Having plants (gardening) is one way of naturally dealing with, and lowering stress and anxiety levels. While everyone can’t have a full size garden in the middle of the city–there are community garden areas (I saw one or two out in Boston), and I’d guess even having small potted plants in the apartment can help deal and lower stress and anxiety levels. If nothing else–they’re pretty to look at.

What I’m thinking of doing is an small herb garden, have a few flowering plants, and then some cacti as well. I just want to make sure that I will be in a place long enough to enjoy the benefits of getting the plants (it would be a pain to start having plants only to give them away if I have to move long distance again–I don’t think they’d survive the move).

But that is still at least eight to ten months out–what I can do now is try to clear out the front garden, so that flowers and bulbs can be planted in the fall. The flowers would give immediate color, and the bulbs if they survive the winter–flowers and color in the spring, summer, and maybe fall. This will be something to do in the earlier hours of the morning on the weekends (at least until the heat index is below 95 by 3:00PM).

No Comments flowersnaturePhotography

Photography Challenge Day 142: The coral (or trumpet) honeysuckle

Today’s winner of the color/flower photography challenge is the orange-red honeysuckle flower. The name honeysuckle refers to members of the genus Lonicera, which include arching shrubs or twining vines (though most species are vines).

This particular type of honeysuckle I see on my walks around Boomer Lake, and also up at the bus stop in the mornings. They are definitely more of the twining vines than arching shrubs. I’m pretty sure that this is the coral or trumpet honeysuckle, with how the flowers look like mini-trumpets.

Trumpet honeysuckle growing at Boomer Lake.

These plants are native to the northern hemisphere (so this includes any country/land mass that is north of the equator). To date there have been ~180 different species identified throughout the northern hemisphere, with over half the species being found in China.

I love the flowers as they are nice and fragrant, and bring back childhood memories of picking flowers and sucking the nectar out of them. The flowers also attract hummingbirds and butterflies that also like to drink the nectar as well. Though I do see some bees around the backyard honeysuckle in early spring when they’re just started to flower.

The trumpet honeysuckle is a native species to the eastern parts of the United States. There are several different cultivars of the plant that have been grown and selected for their variation in flower colors. Depending on where they’re growing in the US, they can be considered either evergreen (in the warmer climates) or deciduous (in the colder climates), this also can result in their flowers being pollinated from mid-spring through the fall by hummingbirds and various insects.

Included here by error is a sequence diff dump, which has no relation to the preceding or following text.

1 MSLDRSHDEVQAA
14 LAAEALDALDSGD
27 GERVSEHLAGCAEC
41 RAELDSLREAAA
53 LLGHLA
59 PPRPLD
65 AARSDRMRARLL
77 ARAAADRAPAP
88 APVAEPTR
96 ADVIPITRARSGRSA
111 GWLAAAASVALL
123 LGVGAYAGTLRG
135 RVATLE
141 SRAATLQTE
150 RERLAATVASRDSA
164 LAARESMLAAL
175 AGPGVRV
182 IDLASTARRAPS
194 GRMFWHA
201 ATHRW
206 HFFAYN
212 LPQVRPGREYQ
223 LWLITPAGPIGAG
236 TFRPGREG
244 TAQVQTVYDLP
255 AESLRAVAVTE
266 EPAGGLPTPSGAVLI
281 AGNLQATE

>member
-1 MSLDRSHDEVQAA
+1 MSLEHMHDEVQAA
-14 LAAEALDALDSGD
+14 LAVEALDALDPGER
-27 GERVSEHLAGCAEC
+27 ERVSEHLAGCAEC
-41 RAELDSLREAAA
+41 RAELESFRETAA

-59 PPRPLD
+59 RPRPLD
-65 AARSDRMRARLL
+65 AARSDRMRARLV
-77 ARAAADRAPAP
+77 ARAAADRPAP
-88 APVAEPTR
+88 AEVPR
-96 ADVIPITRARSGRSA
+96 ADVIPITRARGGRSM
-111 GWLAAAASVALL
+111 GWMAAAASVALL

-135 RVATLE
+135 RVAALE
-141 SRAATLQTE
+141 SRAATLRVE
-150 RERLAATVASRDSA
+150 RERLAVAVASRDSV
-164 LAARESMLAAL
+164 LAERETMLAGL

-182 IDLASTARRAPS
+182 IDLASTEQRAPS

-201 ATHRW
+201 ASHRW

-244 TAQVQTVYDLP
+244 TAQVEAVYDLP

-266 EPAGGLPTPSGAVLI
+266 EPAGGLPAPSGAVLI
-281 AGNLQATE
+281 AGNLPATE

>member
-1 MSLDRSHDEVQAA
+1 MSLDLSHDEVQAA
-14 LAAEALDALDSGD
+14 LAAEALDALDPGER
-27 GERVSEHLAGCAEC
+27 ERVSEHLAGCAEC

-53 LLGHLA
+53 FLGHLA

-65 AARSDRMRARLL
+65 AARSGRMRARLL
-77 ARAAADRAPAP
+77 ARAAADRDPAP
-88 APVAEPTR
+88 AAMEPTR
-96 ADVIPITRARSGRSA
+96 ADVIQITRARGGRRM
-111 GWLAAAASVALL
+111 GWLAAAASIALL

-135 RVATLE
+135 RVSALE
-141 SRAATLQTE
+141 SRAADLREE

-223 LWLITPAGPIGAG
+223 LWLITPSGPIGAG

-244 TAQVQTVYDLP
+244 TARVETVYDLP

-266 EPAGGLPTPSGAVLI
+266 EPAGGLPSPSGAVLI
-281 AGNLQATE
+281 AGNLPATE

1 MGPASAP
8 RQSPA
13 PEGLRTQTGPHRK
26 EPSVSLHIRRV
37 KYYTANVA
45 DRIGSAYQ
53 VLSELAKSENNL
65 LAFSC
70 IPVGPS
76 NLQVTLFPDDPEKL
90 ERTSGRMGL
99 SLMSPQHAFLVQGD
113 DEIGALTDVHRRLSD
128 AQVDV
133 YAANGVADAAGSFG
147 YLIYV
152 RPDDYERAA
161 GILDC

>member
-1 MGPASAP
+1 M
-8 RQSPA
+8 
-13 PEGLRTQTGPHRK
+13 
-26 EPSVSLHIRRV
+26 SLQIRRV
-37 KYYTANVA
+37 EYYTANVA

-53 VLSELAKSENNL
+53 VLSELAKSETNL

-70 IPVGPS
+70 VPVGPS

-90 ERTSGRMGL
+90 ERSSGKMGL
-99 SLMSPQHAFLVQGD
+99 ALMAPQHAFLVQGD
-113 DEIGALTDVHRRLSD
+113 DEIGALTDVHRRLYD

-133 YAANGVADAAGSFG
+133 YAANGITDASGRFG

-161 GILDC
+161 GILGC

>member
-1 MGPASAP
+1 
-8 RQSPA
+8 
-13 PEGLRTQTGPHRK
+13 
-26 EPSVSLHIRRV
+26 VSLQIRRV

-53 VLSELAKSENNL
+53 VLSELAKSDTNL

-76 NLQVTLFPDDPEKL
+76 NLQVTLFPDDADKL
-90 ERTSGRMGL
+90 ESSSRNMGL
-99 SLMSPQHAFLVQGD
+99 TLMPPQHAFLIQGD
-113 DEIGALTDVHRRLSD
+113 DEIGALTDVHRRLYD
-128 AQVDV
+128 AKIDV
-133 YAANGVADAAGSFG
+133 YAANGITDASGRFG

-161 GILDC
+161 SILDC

One thing I didn’t realize (or more accurately haven’t thought of) is that they also produce fruit. The honeysuckle fruit can be either a spherical or elongated berry that can be either red, blue, or black in color. While the most of the fruits are non-edible for humans, they are edible for wildlife—which allows for the spread of the plants (which is one of the numerous ways that plants ensure their survival).

I’m going to have to try and be on the lookout for the berries this fall—not to eat, but to photograph.

No Comments flowersnaturePhotography

Photography Challenge Day 141: The yellow-red iris

So continuing with a combination (flower and color) scheme today–the winner is the yellow-red bearded iris that we have in the front yard. We have them planted in a couple of different areas in the front yard, but only one actually flowered this year (the rest just showed the leaves).

Yellow-red iris

So the name iris–actually refers to both the flower and the genus Iris (which has somewhere between 260 and 300 different species within). The origin of the genus name comes from the Greek goddess of the rainbow–Iris.

I’ve realized over the past few years that I have probably planted them in the wrong areas of the yard (they’re all currently under trees), to where they aren’t getting that much direct sunlight.

The one that flowered this year, it did get direct sun during the day off and on (depending on how the leaves were coming out on the trees). The ones that were planted in the other front garden, they’re in total shade. I may have to go out in the spring and dig them up and replant them in a more sunny area of the yard.

Hopefully if they’re replanted in sunnier spots, they’ll flower and attract the bees, butterflies, and hummingbirds. Gardening is something that I enjoy doing (when it doesn’t feel like a million degrees outside), and maybe just maybe I need to start trying to make it a priority again (even if it’s small container gardening to begin with).